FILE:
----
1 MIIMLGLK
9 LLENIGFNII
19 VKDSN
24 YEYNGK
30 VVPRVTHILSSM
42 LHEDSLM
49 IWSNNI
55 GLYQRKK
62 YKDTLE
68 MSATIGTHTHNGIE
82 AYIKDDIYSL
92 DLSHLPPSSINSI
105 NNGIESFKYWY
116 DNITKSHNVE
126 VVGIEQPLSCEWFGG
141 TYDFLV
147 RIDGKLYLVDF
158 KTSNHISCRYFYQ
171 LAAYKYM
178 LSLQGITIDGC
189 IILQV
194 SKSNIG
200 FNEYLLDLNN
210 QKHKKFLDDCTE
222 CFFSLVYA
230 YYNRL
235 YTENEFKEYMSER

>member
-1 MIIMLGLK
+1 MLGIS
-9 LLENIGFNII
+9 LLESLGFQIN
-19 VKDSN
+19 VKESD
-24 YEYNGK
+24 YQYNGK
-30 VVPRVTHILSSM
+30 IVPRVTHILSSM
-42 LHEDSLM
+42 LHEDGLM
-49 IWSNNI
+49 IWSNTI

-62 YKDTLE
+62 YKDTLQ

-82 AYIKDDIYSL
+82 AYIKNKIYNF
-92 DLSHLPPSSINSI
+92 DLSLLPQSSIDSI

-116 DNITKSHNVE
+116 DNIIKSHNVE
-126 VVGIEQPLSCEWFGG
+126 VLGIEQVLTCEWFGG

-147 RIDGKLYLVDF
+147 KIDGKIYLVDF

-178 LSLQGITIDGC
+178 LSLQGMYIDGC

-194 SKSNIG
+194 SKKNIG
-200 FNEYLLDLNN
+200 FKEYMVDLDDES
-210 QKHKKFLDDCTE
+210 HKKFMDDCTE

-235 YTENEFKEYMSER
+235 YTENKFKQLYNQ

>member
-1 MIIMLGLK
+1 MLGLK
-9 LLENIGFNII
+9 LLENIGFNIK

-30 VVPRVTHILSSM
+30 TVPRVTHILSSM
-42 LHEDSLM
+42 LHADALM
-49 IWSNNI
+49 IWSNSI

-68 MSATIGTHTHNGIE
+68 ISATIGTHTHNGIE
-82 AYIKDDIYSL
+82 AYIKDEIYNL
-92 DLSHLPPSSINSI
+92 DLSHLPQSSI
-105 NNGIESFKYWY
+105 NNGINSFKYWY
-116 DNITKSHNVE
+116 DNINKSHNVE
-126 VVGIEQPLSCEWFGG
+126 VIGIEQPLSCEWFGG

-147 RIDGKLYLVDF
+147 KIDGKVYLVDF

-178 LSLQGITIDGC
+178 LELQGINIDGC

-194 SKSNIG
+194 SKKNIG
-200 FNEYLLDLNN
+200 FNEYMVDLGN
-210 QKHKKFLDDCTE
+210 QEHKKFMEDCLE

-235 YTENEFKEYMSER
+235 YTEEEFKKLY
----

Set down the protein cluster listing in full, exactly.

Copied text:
1 MIIMLGLK
9 LLENIGFNII
19 VKDSN
24 YEYNGK
30 VVPRVTHILSSM
42 LHEDSLM
49 IWSNNI
55 GLYQRKK
62 YKDTLE
68 MSATIGTHTHNGIE
82 AYIKDDIYSL
92 DLSHLPPSSINSI
105 NNGIESFKYWY
116 DNITKSHNVE
126 VVGIEQPLSCEWFGG
141 TYDFLV
147 RIDGKLYLVDF
158 KTSNHISCRYFYQ
171 LAAYKYM
178 LSLQGITIDGC
189 IILQV
194 SKSNIG
200 FNEYLLDLNN
210 QKHKKFLDDCTE
222 CFFSLVYA
230 YYNRL
235 YTENEFKEYMSER

>member
-1 MIIMLGLK
+1 MLGIS
-9 LLENIGFNII
+9 LLESLGFQIN
-19 VKDSN
+19 VKESD
-24 YEYNGK
+24 YQYNGK
-30 VVPRVTHILSSM
+30 IVPRVTHILSSM
-42 LHEDSLM
+42 LHEDGLM
-49 IWSNNI
+49 IWSNTI

-62 YKDTLE
+62 YKDTLQ

-82 AYIKDDIYSL
+82 AYIKNKIYNF
-92 DLSHLPPSSINSI
+92 DLSLLPQSSIDSI

-116 DNITKSHNVE
+116 DNIIKSHNVE
-126 VVGIEQPLSCEWFGG
+126 VLGIEQVLTCEWFGG

-147 RIDGKLYLVDF
+147 KIDGKIYLVDF

-178 LSLQGITIDGC
+178 LSLQGMYIDGC

-194 SKSNIG
+194 SKKNIG
-200 FNEYLLDLNN
+200 FKEYMVDLDDES
-210 QKHKKFLDDCTE
+210 HKKFMDDCTE

-235 YTENEFKEYMSER
+235 YTENKFKQLYNQ

>member
-1 MIIMLGLK
+1 MLGLK
-9 LLENIGFNII
+9 LLENIGFNIK

-30 VVPRVTHILSSM
+30 TVPRVTHILSSM
-42 LHEDSLM
+42 LHADALM
-49 IWSNNI
+49 IWSNSI

-68 MSATIGTHTHNGIE
+68 ISATIGTHTHNGIE
-82 AYIKDDIYSL
+82 AYIKDEIYNL
-92 DLSHLPPSSINSI
+92 DLSHLPQSSI
-105 NNGIESFKYWY
+105 NNGINSFKYWY
-116 DNITKSHNVE
+116 DNINKSHNVE
-126 VVGIEQPLSCEWFGG
+126 VIGIEQPLSCEWFGG

-147 RIDGKLYLVDF
+147 KIDGKVYLVDF

-178 LSLQGITIDGC
+178 LELQGINIDGC

-194 SKSNIG
+194 SKKNIG
-200 FNEYLLDLNN
+200 FNEYMVDLGN
-210 QKHKKFLDDCTE
+210 QEHKKFMEDCLE

-235 YTENEFKEYMSER
+235 YTEEEFKKLY